Oui, alors! I am all packed and dressed in a traddy Girl Guide leader uniform, for I have been invited to be the leader's second-in-command until the real second-in-command can escape her workplace.
The camp will be in a field somewhere to the north-west of Dundee. I will be interested to see whence our water will come, and if we shall have to dig our own latrine. I see that flour and sugar bulk hugely in our rations, so I have stashed survival fats and proteins. After these considerations, I am curious about how I am going to return to Edinburgh on Thursday. Apparently there is a bus. Will someone drive me to the stop? Will I be walking to this stop? Stay tuned.
Meanwhile I rejoice in a brand-new 60 litre rucksack. Although I have lived in Scotland for seven years and can pass for a native until I open my mouth, I compulsively sewed a Canadian flag to this bag. It just seemed wrong and unCanadian to appear in public with an enormous backpack without a maple leaf. You can take the Canadian out of Canada, but you can't take the Canada out of the Canadian.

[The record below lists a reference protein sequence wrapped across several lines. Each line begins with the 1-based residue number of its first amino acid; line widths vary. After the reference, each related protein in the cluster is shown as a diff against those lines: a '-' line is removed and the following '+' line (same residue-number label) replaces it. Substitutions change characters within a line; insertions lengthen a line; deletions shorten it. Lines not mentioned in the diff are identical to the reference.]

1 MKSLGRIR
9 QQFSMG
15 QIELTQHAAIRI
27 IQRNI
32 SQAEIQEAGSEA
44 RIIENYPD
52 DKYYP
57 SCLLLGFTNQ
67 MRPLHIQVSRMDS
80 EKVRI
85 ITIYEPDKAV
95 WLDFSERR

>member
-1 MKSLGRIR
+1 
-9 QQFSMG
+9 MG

It's funny, though, as I can now let various Canadian holidays--Dominion Day, Thanksgiving, Hallowe'en--go by without a qualm or a special dish, and when Scots ask me if I'm American, I do not get annoyed. However---sew, sew, sew, quite heedless of B.A.'s warnings that I'd "destroy the membrane."
"Don't be silly," said I. "Every Canadian on earth sews the Maple Leaf to their backpack."
It's true. We can't help it.